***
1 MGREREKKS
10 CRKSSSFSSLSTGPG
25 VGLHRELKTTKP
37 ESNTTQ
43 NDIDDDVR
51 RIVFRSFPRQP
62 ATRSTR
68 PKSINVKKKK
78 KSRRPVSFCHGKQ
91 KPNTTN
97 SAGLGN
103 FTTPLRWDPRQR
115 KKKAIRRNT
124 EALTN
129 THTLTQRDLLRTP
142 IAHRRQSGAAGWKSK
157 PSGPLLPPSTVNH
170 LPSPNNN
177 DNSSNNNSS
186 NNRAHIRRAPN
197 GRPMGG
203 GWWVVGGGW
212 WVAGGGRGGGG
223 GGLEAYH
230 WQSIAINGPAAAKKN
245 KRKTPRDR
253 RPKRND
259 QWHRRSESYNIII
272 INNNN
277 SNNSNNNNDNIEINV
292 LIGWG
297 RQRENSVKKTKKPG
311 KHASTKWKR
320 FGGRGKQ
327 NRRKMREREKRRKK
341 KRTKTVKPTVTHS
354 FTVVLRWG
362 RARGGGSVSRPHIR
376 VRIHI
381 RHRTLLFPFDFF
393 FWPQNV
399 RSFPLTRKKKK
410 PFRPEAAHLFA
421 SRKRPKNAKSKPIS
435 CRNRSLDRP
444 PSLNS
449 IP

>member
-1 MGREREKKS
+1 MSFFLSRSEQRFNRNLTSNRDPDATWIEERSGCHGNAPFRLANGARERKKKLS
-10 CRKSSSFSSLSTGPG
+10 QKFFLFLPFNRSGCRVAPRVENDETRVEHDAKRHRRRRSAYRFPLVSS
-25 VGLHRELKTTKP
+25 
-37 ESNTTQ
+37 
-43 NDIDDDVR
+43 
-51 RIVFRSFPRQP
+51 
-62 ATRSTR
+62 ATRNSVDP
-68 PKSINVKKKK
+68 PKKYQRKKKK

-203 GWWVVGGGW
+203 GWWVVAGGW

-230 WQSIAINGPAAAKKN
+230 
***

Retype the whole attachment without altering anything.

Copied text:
1 MGREREKKS
10 CRKSSSFSSLSTGPG
25 VGLHRELKTTKP
37 ESNTTQ
43 NDIDDDVR
51 RIVFRSFPRQP
62 ATRSTR
68 PKSINVKKKK
78 KSRRPVSFCHGKQ
91 KPNTTN
97 SAGLGN
103 FTTPLRWDPRQR
115 KKKAIRRNT
124 EALTN
129 THTLTQRDLLRTP
142 IAHRRQSGAAGWKSK
157 PSGPLLPPSTVNH
170 LPSPNNN
177 DNSSNNNSS
186 NNRAHIRRAPN
197 GRPMGG
203 GWWVVGGGW
212 WVAGGGRGGGG
223 GGLEAYH
230 WQSIAINGPAAAKKN
245 KRKTPRDR
253 RPKRND
259 QWHRRSESYNIII
272 INNNN
277 SNNSNNNNDNIEINV
292 LIGWG
297 RQRENSVKKTKKPG
311 KHASTKWKR
320 FGGRGKQ
327 NRRKMREREKRRKK
341 KRTKTVKPTVTHS
354 FTVVLRWG
362 RARGGGSVSRPHIR
376 VRIHI
381 RHRTLLFPFDFF
393 FWPQNV
399 RSFPLTRKKKK
410 PFRPEAAHLFA
421 SRKRPKNAKSKPIS
435 CRNRSLDRP
444 PSLNS
449 IP

>member
-1 MGREREKKS
+1 MSFFLSRSEQRFNRNLTSNRDPDATWIEERSGCHGNAPFRLANGARERKKKLS
-10 CRKSSSFSSLSTGPG
+10 QKFFLFLPFNRSGCRVAPRVENDETRVEHDAKRHRRRRSAYRFPLVSS
-25 VGLHRELKTTKP
+25 
-37 ESNTTQ
+37 
-43 NDIDDDVR
+43 
-51 RIVFRSFPRQP
+51 
-62 ATRSTR
+62 ATRNSVDP
-68 PKSINVKKKK
+68 PKKYQRKKKK

-203 GWWVVGGGW
+203 GWWVVAGGW

-230 WQSIAINGPAAAKKN
+230 